Etymology of an E-mail Address

I bought my first car when I was 17 years old.  I worked at Burger King all summer and had almost a thousand dollars saved up.  I found a 1980 Volkswagen Rabbit and bought it with help from my dad.  It was seven years old, but in pretty good condition.  It had a radio, automatic transmission and a sunroof you opened manually with a crank.  The car was painted a deep red color, called something like “73A” by Volkswagen.  However, I couldn’t afford to buy touch up paint from Volkswagen.  The closest color I could find at the auto parts store was “Wagon Red”.  My car was small, especially compared to my friend’s 1977 Ford LTD station wagon (we could stuff my car into the back and he wouldn’t even have to put the seat down).  My Rabbit was seriously underpowered; I could beat riding lawnmowers on the line, but other than that…  We started thinking of it as “The Little Red Wagon”, like one of those Radio Flyer wagons we had as kids.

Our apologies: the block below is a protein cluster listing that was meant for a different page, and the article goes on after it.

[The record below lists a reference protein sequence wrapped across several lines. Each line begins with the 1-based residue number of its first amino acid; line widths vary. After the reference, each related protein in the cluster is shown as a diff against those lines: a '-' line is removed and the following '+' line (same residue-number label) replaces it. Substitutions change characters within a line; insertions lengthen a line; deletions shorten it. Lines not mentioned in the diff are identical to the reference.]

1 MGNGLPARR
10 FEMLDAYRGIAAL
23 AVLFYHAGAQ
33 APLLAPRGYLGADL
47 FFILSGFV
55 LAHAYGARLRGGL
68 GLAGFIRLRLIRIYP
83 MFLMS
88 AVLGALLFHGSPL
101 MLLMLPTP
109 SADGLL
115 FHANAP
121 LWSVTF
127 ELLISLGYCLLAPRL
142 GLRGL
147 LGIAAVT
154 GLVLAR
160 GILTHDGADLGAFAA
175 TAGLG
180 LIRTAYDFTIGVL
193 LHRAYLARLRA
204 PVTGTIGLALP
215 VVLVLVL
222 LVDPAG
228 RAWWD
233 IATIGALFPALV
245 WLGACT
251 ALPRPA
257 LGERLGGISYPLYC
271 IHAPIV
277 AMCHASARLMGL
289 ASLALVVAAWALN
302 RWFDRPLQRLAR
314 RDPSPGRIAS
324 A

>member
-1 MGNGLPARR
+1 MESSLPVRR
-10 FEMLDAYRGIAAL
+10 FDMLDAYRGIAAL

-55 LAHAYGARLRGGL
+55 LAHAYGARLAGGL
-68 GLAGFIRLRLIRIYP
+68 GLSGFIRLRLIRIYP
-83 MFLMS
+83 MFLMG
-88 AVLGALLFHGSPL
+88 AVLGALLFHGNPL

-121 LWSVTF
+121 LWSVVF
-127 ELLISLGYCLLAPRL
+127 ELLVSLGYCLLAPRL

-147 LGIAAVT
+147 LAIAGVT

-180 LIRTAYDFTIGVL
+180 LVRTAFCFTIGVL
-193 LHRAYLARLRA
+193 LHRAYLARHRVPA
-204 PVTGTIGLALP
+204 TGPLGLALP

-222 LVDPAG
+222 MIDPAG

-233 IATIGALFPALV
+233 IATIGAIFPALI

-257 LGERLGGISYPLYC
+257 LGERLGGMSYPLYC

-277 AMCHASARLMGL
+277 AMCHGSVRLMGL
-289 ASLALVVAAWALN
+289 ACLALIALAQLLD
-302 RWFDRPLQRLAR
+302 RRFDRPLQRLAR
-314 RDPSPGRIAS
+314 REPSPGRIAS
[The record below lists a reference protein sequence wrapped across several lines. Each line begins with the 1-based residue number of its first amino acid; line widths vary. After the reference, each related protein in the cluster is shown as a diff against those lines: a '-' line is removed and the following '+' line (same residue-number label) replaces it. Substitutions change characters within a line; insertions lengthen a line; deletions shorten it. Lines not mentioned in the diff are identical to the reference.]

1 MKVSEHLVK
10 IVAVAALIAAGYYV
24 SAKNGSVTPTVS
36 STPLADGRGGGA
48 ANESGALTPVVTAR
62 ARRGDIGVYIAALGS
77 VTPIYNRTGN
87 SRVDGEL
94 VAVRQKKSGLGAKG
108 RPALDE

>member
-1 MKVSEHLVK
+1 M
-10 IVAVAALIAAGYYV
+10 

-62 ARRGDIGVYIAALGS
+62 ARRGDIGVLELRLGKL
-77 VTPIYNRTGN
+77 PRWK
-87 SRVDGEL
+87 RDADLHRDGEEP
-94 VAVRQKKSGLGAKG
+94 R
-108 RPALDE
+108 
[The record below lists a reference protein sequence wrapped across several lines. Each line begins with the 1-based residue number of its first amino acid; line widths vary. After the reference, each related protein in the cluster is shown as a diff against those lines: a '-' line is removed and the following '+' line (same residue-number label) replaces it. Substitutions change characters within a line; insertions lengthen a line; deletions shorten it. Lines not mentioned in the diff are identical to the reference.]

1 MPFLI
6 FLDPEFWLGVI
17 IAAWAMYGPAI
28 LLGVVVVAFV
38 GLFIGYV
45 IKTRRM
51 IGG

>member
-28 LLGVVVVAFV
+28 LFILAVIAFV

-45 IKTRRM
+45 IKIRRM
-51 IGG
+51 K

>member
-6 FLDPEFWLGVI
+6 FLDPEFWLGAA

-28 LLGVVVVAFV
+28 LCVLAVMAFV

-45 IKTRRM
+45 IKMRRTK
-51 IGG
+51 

The CB radio craze was long dead by 1987, but you could pick up a used  CB radio at a garage sale for five bucks.  I had one; some of the other kids at school had one in their cars too.  In order to use a CB radio, you needed to have a “handle”, a special code name reserved for you and you alone.  Since my car was already thought of as not much more than a toy wagon, my handle was “Radio Flyer”.  CB radio was a neat idea, but didn’t work quite as well as planned.  The range on the radios was pretty limited.  Generally if you could hear someone on the CB, you could probably just roll down your window and talk to them directly. 

When I first started using computers, you did not choose your own name.  I remember I was “BOB357” on a Bulletin Board System in the early 80’s and “rcf36963” at the University of Illinois.  I got connected to the World Wide Web in 1994 and was automatically “francb136983”, whether I liked it or not.  Soon after, web based e-mail started showing up.  You could get an account on Yahoo! or Rocketmail for free and you got to choose your own e-mail address.   Since “” had already been taken (even in 1994), I thought I would adopt an alias online.  I thought back to my CB radio days and tried “radioflyer”.  That was taken as well.  I added the year to the end and – as Paul Harvey might say – that’s the rest of the story.

I didn’t take many pictures of my first car.  I only have memories, a spare key and possibly a CB radio stuffed in a box down in the basement somewhere.  But the lasting legacy of those heady days of 1987 live on and I think about them every time I get SPAM in my inbox.


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